The New York Post ran an Associated Press story in February 2015, reporting the state is so dependent on tax revenue from high-income individuals that “Connecticut tax officials track quarterly estimated payments of 100 high net-worth taxpayers and can tell when payments are down.” According to Kevin Sullivan, the state’s commissioner of revenue, “There are probably a handful of people, five to seven people, who if they just picked up and went, you would see that in the revenue stream.”[14]

Scott Frantz, the ranking Republican on the state senate finance committee, said that the state’s dependence on tax revenues from the super-rich is “pretty frightening.”[15] A Gallup Poll in 2014 found that 49 percent of Connecticut residents would leave the state if they could. That was second only to Illinois.[16]

New Jersey. “The average income coming into New Jersey is approximately 50% less than the income that is leaving,” according to a report by the wealth management firm RegentAtlantic. In fact, in the period studied (2009–2010), just five states accounted for 86 percent of this lost income: Florida, Pennsylvania, North Carolina, Maryland, and Virginia.[17]

In part, this is due to New Jersey’s dubious status as one of only two states to impose both an estate and a gift tax. Estate values over $675,000 are hit with a 16 percent death tax. RegentAtlantic’s report quoted Sandra Sherman, a partner at Riker Danzig Scherer Hyland Perretti, LLP, noting this “means that if you have a small pension and you have a house in Morris County you are very likely over that limit.”[18]

RegentAtlantic’s New Jersey Wealth Index dipped below 50 in early 2008—indicating a below-average environment for wealth creation—and has eclipsed this pivotal level since.[19]

As RegentAtlantic summarizes, “When it comes to estate taxes, New Jersey or any other state does not compete with the federal government. Instead, the competition takes place on a state-by-state level. Those states with the highest exemption, or no estate taxes, tend to be more attractive to high-net-worth households.”[20]

Rhode Island. According to the Ocean State Policy Institute, from 1995 to 2007, Rhode Island “collected $341.3 million from the estate tax” while it lost $540 million in other taxes “due to out-migration.”[21]

The most significant driver of out-migration is the estate tax, especially considering that the number one destination state for former Rhode Island residents is Florida, a state with no estate tax (or individual income tax).
It is no surprise that after Florida’s estate tax disappeared in 2004, the level of Rhode Island’s out-migration significantly accelerated. In fact, almost $900 million of all income lost (of the $1 billion total) due to out-migration happened after 2004, of which over $400 million went to Florida.[22]

Tennessee. One of the most thorough studies on the impact of estate taxes on migration patterns was conducted in 2012 by the Laffer Center for Supply-Side Economics and Beacon Center of Tennessee.[23] The report compared tax returns in Tennessee with those in other states without an estate tax. The study found before the state enacted legislation terminating the tax, effective January 1, 2016:

Tennessee’s gift and estate tax is the poster boy for bad tax policy. Tennessee is one of only 19 states with a separate estate tax and one of only two states with a gift tax. Tennessee has the single lowest exemptions for both its estate tax and its gift tax.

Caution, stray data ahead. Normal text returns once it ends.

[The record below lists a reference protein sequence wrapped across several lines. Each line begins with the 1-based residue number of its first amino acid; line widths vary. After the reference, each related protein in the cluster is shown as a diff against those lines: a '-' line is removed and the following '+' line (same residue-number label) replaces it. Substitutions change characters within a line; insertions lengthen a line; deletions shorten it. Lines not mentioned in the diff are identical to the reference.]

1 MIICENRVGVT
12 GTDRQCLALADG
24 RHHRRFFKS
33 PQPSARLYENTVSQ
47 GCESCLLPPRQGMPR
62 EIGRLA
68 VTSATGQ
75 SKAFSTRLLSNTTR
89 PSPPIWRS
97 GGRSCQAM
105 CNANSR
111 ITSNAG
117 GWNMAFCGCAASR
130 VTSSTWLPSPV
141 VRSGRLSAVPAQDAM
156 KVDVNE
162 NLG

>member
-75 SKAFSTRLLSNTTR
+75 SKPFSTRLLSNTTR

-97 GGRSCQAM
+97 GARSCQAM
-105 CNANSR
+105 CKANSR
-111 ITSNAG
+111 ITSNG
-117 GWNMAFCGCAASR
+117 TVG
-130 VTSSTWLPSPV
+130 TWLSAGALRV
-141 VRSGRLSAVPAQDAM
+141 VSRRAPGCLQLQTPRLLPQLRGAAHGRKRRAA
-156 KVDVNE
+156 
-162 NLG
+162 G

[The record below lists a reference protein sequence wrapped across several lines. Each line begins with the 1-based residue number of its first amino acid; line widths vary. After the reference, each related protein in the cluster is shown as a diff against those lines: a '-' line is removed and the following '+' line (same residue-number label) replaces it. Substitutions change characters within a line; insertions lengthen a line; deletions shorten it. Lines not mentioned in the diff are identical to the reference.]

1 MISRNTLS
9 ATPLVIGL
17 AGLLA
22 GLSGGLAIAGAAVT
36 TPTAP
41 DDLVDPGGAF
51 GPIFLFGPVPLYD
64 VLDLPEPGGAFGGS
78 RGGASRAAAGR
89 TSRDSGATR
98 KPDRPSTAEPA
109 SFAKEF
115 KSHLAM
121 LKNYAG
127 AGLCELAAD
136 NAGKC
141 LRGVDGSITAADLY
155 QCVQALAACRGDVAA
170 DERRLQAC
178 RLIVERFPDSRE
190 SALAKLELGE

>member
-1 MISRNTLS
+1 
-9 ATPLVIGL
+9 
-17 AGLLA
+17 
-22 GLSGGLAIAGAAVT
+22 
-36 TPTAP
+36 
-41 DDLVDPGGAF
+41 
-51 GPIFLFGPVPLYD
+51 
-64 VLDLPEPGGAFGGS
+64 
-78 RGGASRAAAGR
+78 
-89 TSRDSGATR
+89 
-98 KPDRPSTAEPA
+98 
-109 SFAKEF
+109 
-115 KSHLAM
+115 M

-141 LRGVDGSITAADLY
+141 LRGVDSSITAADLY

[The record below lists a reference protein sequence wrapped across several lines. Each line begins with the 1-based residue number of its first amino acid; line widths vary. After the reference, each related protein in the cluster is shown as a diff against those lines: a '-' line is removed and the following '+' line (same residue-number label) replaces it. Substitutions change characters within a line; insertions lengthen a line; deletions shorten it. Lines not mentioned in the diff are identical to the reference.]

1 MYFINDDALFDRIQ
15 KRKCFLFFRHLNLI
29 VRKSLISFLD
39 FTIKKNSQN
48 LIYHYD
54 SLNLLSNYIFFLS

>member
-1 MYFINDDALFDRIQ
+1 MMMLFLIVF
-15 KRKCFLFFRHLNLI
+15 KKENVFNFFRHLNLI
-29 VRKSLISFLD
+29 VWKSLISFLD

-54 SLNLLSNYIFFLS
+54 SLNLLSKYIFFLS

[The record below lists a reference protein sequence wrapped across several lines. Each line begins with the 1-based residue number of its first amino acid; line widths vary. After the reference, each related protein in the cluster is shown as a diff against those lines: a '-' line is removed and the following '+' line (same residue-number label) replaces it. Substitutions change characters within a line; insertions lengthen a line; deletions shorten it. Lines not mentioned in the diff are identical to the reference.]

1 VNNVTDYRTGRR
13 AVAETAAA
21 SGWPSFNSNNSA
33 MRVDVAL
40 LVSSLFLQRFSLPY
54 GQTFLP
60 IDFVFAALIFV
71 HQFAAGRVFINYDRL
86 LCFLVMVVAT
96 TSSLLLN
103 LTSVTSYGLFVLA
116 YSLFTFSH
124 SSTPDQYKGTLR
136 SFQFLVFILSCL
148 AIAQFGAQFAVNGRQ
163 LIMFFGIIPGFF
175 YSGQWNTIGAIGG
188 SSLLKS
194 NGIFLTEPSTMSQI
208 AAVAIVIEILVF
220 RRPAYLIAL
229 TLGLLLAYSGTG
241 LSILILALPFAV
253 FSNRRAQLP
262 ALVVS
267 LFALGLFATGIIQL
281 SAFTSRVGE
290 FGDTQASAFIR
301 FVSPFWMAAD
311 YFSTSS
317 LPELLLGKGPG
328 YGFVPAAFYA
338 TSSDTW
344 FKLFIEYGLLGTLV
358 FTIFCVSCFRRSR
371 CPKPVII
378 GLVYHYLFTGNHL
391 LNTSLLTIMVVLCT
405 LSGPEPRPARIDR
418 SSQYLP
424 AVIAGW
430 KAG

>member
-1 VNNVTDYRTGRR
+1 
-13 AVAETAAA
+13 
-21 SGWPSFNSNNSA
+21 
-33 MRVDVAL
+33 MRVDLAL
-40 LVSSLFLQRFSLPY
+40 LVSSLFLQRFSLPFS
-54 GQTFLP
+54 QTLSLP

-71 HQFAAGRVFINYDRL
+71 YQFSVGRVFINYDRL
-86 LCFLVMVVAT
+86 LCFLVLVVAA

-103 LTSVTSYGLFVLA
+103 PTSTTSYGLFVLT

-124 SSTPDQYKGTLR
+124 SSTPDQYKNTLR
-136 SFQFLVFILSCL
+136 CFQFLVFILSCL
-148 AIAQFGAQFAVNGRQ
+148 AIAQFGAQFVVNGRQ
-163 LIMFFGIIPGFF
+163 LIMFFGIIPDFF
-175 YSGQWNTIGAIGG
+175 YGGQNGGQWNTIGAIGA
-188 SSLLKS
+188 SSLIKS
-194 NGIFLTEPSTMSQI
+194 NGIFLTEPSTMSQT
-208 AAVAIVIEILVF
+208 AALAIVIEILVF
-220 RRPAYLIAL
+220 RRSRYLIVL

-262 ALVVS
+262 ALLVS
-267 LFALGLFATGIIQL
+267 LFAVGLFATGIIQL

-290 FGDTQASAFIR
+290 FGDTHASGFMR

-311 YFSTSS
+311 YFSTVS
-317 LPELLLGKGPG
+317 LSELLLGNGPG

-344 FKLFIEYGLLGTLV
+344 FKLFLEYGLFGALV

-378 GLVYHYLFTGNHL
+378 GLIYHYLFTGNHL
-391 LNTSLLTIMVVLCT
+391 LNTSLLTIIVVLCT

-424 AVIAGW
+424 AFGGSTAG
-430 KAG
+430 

The cost Tennessee has paid for its gift and estate tax in lost economic growth and employment is staggering. Had Tennessee eliminated its gift and estate tax 10 years ago, Tennessee’s economy would have been over 14% larger in 2010 and there would have been 200,000 to 220,000 more jobs in the state. And, the more robust economic growth would have benefited state and local government revenues adding between $7 billion and $7.3 billion to state and local coffers.
The average taxable estate in Tennessee is consistently smaller than the U.S. average. In 2010 the average size of a federal estate filed in Tennessee was almost 25% smaller than the U.S. average federal estate, or $1,350,000 less. And, in Tennessee there were over 20% less federal estates filed per 100,000 population than the U.S. average. People really do leave Tennessee because of Tennessee’s gift and estate tax—and they leave in droves.[24]

Estate Taxes Do Not Raise Revenues or Reduce Inequality

The estate tax is not just immoral and economically harmful. It fails to raise money for the government, or at most it raises a trivial amount.

The latest tax collection data from the IRS make an overwhelmingly persuasive case for eliminating the death tax at the federal level. The federal government would almost certainly collect more revenue if this tax did not exist and if it eliminated the “angel of death” provision of the capital gains tax and then taxed the full appreciation of asset values at the time of sale.

The latest IRS data show that the estate tax raised less than $13 billion in 2013.[25] This is out of nearly $3 trillion in total federal tax collections that year. In other words, a trivial less than 0.50 percent of federal tax receipts came from this tax—less than 50 cents of every $100.[26] Its impact on the federal deficit would be minuscule. If Congress eliminated the tax entirely, the federal government at worst would still collect 99.5 percent of all federal revenues.


This brings us to the stupendous inefficiency of the tax. In 2013, only 4,687 estates paid any federal estate tax.[27] This was about one-fifth of a percentage point of all deaths that year, about two out of every 1,000.[28] Yet nearly every medium-sized estate must waste time and money filling out catalogs of tax forms. The joke in legal circles is that we have an estate tax not to raise money, but to create jobs for thousands of accountants and lawyers.